Horton, Chapters 501, Statutes of 2006) repealed the sunset  
              date for the Licensing Act due to the amount of additional  
              excise tax revenues generated.  The BOE has estimated that  
              the Licensing Act and enhanced cigarette tax stamp generates  
              an additional $66.8 million in cigarette excise tax  
              annually.  The Licensing Act generates an additional $24.5  
              million in additional tobacco products tax.  The resulting  
              additional sales and use tax revenue is estimated to be  
              $44.4 million annually.


           2.  State Auditor Report.  In March 2016, the California State  
              Auditor released a report concerning the costs of the  
              Cigarette and Tobacco Products Tax Program and the Cigarette  
              and Tobacco Products Licensing Program administered by the  








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              BOE. 


              The report concludes that although the BOE's enforcement  
              efforts are effective and properly funded, other funding  
              options and cost saving measures exist for the licensing  
              program.  In 2004, the BOE implemented the licensing program  
              and began licensing all entities involved in the sale of  
              cigarette and tobacco products in California, with a goal to  
              inspect annually 10,000 of these licensees.  In 2005, the  
              BOE tax program put into use an encrypted cigarette tax  
              stamp.  According to the BOE's most recent estimate, in  
              fiscal year 2012/13 the BOE's three-part approach to  
              enforcing compliance with California's cigarette and tobacco  
              products excise tax laws-licensing, inspections, and an  
              encrypted cigarette tax stamp-prevented the loss of $91  
              million in tobacco tax revenue.


              The report found since fiscal year 2006/07, license fees  
              have not covered all of the licensing program's costs.  For  
              example, in fiscal year 2014/15 licensing fees contributed  
              only $1.8 million of the $9.8 million needed to administer  
              the program.  To make up the program's $8.0 million  
              shortfall, the BOE uses money from the four funds that  
              receive cigarette and tobacco products taxes (see above).   
              Although it is legally permissible to use excise taxes to  
              fund the licensing program, the BOE has accumulated an  
              excess amount of unspent license fees that it could use to  
              offset the shortfall. 


              The report makes several recommendations for handling the  
              $8.0 million shortfall, including, encouraging the  
              Legislature to pass legislation to implement a funding model  
              that will include a license fee increase or a combination of  
              license fee increases, continued use of money from the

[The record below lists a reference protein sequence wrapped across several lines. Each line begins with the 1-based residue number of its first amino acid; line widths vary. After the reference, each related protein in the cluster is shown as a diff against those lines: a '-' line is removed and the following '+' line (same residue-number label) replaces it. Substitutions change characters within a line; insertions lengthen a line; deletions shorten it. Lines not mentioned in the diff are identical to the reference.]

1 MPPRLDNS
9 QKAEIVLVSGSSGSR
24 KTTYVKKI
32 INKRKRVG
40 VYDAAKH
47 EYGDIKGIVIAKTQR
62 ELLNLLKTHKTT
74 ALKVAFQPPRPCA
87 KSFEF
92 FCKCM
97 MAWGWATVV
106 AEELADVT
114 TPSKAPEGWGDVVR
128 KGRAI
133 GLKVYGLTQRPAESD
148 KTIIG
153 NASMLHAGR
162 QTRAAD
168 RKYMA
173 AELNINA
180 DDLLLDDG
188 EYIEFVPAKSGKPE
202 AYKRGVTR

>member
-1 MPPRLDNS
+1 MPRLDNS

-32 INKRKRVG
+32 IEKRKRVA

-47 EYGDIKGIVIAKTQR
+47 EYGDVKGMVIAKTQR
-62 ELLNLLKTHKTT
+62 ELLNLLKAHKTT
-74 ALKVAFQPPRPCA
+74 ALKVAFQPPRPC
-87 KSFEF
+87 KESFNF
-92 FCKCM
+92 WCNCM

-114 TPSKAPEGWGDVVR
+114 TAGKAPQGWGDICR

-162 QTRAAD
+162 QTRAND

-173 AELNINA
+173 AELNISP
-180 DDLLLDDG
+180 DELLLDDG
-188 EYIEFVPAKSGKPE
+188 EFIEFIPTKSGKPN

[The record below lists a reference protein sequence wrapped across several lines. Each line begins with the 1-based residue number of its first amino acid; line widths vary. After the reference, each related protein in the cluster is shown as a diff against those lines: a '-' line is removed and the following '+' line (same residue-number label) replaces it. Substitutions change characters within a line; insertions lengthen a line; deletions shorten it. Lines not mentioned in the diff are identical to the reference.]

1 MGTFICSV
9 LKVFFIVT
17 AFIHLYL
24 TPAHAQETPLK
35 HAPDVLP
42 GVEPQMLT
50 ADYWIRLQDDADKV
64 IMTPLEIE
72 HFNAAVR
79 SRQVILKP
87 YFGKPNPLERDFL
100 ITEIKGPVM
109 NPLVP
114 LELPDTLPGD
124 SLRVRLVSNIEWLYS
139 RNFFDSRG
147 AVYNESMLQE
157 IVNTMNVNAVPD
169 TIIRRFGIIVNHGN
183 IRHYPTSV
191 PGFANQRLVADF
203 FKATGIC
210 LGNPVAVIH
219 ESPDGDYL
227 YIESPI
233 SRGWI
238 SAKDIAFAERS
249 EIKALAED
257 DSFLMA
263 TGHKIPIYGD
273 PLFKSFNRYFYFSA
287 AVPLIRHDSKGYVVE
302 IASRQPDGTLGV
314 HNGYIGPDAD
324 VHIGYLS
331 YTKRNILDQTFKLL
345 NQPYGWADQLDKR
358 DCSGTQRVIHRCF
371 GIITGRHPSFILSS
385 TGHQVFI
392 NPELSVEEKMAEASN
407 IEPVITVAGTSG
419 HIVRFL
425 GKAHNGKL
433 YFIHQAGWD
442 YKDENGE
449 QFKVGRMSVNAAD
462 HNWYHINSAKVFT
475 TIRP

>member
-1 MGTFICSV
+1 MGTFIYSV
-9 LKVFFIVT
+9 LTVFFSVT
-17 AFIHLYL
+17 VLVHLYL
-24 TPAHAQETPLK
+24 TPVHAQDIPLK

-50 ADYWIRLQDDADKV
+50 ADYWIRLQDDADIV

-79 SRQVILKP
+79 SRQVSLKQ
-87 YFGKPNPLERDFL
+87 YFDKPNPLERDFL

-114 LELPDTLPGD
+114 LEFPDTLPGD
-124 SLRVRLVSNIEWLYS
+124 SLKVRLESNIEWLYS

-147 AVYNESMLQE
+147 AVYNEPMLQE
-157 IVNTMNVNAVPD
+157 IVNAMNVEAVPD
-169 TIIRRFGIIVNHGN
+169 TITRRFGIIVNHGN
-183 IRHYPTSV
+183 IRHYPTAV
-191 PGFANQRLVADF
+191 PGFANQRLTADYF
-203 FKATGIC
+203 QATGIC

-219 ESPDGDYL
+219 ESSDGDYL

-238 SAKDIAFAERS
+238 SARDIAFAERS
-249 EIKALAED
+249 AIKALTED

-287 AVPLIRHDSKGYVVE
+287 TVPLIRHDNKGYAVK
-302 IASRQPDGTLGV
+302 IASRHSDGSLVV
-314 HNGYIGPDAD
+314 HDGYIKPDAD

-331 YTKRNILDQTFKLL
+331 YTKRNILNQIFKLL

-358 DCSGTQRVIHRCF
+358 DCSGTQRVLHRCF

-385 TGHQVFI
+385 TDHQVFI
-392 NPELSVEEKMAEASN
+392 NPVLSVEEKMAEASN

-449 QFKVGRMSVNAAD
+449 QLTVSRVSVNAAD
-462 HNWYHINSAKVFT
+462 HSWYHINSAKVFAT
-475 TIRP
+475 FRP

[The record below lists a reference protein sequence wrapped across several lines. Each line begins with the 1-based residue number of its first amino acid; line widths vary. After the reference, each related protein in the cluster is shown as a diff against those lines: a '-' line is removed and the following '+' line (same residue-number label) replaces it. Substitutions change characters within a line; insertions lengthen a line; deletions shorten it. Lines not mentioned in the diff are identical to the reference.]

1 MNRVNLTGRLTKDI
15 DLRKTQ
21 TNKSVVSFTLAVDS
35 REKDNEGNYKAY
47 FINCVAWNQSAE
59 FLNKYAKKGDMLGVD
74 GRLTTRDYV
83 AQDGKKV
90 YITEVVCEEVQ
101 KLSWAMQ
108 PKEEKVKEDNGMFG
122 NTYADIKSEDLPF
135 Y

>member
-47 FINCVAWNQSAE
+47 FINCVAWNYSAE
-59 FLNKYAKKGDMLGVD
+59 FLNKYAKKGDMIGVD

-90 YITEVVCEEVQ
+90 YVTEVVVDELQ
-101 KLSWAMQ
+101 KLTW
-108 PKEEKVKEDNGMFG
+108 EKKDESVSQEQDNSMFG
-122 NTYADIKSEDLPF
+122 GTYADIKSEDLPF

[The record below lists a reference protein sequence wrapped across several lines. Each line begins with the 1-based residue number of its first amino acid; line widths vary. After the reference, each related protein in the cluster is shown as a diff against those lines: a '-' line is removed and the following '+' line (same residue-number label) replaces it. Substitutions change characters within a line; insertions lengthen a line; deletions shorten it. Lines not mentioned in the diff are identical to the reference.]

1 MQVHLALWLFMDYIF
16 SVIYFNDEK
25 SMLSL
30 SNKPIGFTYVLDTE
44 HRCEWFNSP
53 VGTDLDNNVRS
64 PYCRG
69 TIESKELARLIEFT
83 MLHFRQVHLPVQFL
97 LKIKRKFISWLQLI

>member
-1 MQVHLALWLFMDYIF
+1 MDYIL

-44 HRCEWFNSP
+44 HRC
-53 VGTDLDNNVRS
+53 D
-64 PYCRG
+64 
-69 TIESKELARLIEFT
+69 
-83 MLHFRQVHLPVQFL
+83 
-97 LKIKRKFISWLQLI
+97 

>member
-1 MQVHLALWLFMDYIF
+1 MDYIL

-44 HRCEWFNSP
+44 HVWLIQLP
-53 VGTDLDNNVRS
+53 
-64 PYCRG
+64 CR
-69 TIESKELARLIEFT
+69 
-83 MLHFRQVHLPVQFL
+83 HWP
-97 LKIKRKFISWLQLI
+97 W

Cigarette Tax Fund, and a cigarette tax increase.


           3.  BOE Report.  In 2014, representatives from Prop. 10  
              programs expressed concern about the administrative costs  
              and funding of BOE's Cigarette and Tobacco Program resulting  
              in reduced funds for other special programs, and the  








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              Legislature required BOE to report back with other funding  
              options.  Some of BOE's proposals include: 


              a)    Instituting a recurring fee at the retail level to  
                increase the share of costs covered by the licensing fees;


              b)    Increasing the taxes assessed on cigarettes and  
                tobacco products by an unspecified amount;


              c)    Tax electronic cigarettes, dissolvable tobacco, and  
                other recently developed products by expanding the  
                definition of tobacco product; 


              d)    Paying for the cigarette and tobacco products  
                licensing program with funds from the GF; and,


              e)    Reduce spending and cap administrative costs on the  
                cigarette and tobacco products licensing program.


              The Legislative Analyst's Office briefly notes that closing  
              the funding gap through reduced spending would be risky  
              because the Legislature created the licensing program to  
              comply with the MSA requirement for diligent enforcement of  
              tobacco laws, and states found not to be diligent have had  
              their revenues reduced.


           1.  Arguments in Support.   First 5 California  offers its  
              "strong support of AB 2770 (Nazarian), which would prohibit  
              the taxes imposed upon the distribution of cigarettes and  
              tobacco products to the Board of Equalization (BOE) for the  
              purposes of implementing, enforcing, or administering the  
              Cigarette and Tobacco Products Licensing Program. The bill  
              also would require the BOE to report to the Legislature  
              annually regarding the adequacy of funding for the licensing  
              program."










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          SUPPORT AND OPPOSITION:
          
           Support:   

          First 5 California

           Opposition:  

          None on file as of June 21, 2016. 

                                      -- END --